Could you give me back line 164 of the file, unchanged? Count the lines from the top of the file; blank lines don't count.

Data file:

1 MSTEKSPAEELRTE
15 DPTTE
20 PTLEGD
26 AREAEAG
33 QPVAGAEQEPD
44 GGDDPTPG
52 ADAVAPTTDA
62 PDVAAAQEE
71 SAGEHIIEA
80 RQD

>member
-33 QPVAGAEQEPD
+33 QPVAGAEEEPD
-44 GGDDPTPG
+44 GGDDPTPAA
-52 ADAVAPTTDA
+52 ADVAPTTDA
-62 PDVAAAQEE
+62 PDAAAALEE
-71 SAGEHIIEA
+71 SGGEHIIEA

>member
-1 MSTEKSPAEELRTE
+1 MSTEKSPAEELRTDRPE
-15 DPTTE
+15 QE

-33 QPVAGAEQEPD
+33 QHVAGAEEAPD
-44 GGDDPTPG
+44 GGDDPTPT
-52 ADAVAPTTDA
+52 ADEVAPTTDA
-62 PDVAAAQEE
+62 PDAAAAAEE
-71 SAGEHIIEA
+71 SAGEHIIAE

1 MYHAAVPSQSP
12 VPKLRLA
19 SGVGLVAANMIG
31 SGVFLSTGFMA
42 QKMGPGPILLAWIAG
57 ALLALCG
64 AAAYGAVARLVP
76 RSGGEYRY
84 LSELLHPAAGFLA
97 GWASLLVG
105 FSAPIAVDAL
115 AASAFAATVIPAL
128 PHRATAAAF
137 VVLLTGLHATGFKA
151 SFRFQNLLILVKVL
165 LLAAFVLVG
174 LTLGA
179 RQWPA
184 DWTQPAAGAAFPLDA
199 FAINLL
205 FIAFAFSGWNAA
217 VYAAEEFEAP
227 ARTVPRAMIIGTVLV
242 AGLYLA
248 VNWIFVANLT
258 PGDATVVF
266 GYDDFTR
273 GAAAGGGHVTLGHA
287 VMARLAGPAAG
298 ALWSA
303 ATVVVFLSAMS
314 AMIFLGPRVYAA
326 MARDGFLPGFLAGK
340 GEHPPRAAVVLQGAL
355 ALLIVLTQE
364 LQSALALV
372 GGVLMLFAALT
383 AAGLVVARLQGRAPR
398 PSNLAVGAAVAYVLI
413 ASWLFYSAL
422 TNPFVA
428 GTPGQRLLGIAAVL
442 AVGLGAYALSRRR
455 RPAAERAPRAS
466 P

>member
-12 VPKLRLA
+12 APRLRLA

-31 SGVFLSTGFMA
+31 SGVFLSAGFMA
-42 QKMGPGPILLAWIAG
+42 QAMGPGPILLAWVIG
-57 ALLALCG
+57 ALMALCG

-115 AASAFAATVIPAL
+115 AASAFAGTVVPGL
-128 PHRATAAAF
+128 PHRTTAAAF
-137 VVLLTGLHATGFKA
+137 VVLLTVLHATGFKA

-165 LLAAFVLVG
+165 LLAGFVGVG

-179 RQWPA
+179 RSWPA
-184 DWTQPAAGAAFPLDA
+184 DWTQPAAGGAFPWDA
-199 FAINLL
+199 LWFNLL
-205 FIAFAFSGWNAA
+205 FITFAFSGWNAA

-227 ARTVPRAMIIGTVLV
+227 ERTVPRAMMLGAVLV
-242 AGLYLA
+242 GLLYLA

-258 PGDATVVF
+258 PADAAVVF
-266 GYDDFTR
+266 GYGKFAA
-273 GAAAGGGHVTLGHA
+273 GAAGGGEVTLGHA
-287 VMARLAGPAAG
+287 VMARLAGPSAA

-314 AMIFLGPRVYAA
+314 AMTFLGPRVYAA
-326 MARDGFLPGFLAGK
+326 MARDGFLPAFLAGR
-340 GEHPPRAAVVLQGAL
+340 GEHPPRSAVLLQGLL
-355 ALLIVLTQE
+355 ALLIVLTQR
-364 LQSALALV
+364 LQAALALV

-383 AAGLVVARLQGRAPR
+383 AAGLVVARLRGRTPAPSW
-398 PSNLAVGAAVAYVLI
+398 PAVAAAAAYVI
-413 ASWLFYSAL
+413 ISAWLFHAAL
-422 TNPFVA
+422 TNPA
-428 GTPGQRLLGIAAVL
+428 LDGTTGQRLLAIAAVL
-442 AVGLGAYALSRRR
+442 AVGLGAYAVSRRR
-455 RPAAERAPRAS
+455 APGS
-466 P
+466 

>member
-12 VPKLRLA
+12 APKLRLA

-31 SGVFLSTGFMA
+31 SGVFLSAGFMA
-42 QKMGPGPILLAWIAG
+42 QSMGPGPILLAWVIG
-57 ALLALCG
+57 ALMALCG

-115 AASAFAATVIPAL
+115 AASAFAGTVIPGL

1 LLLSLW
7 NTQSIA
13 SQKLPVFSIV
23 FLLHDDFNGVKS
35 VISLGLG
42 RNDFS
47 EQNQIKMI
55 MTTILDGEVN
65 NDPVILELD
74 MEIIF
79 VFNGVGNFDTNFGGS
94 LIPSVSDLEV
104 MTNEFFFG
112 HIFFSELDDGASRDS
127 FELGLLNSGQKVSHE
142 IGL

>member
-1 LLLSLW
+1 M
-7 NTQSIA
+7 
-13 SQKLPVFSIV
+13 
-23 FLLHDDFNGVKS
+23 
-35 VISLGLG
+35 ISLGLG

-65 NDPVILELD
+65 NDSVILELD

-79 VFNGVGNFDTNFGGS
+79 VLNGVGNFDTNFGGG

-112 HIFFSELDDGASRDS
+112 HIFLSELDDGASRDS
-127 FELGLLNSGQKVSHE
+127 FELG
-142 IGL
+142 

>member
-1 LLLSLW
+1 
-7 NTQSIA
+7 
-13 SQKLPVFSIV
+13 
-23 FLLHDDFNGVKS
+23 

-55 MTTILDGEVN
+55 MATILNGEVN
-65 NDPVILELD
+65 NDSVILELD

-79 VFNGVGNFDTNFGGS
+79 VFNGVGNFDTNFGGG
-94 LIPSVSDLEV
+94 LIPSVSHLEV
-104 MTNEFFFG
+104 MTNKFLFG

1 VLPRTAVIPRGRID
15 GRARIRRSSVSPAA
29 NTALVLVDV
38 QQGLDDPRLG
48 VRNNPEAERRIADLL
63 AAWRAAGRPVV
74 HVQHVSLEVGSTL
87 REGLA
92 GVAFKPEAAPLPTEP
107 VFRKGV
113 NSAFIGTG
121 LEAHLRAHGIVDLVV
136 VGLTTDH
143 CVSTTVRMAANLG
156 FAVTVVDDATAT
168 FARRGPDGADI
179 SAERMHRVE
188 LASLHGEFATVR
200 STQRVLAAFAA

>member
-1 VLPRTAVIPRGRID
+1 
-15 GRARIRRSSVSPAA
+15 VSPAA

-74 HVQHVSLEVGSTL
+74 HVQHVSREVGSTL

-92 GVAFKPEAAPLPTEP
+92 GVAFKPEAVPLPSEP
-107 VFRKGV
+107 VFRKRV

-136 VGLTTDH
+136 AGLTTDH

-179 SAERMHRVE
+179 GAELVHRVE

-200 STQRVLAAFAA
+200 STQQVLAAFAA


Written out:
65 NDPVILELD